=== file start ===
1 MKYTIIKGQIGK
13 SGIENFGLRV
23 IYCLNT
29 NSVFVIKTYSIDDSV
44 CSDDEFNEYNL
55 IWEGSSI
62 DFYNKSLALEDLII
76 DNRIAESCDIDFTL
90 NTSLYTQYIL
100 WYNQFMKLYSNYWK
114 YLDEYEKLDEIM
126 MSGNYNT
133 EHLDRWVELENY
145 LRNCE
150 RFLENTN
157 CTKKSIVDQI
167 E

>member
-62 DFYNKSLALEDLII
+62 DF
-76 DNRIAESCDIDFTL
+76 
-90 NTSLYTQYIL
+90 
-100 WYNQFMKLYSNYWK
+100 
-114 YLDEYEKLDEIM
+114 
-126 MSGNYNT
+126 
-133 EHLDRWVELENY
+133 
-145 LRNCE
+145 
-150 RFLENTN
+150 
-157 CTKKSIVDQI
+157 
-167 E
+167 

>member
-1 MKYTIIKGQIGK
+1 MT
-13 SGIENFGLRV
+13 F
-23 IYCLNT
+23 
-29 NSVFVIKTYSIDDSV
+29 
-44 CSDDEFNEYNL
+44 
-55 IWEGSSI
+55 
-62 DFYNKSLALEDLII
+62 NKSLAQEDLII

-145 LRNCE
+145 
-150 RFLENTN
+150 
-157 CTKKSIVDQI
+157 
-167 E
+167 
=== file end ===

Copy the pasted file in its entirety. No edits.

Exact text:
1 MKYTIIKGQIGK
13 SGIENFGLRV
23 IYCLNT
29 NSVFVIKTYSIDDSV
44 CSDDEFNEYNL
55 IWEGSSI
62 DFYNKSLALEDLII
76 DNRIAESCDIDFTL
90 NTSLYTQYIL
100 WYNQFMKLYSNYWK
114 YLDEYEKLDEIM
126 MSGNYNT
133 EHLDRWVELENY
145 LRNCE
150 RFLENTN
157 CTKKSIVDQI
167 E

>member
-62 DFYNKSLALEDLII
+62 DF
-76 DNRIAESCDIDFTL
+76 
-90 NTSLYTQYIL
+90 
-100 WYNQFMKLYSNYWK
+100 
-114 YLDEYEKLDEIM
+114 
-126 MSGNYNT
+126 
-133 EHLDRWVELENY
+133 
-145 LRNCE
+145 
-150 RFLENTN
+150 
-157 CTKKSIVDQI
+157 
-167 E
+167 

>member
-1 MKYTIIKGQIGK
+1 MT
-13 SGIENFGLRV
+13 F
-23 IYCLNT
+23 
-29 NSVFVIKTYSIDDSV
+29 
-44 CSDDEFNEYNL
+44 
-55 IWEGSSI
+55 
-62 DFYNKSLALEDLII
+62 NKSLAQEDLII

-145 LRNCE
+145 
-150 RFLENTN
+150 
-157 CTKKSIVDQI
+157 
-167 E
+167 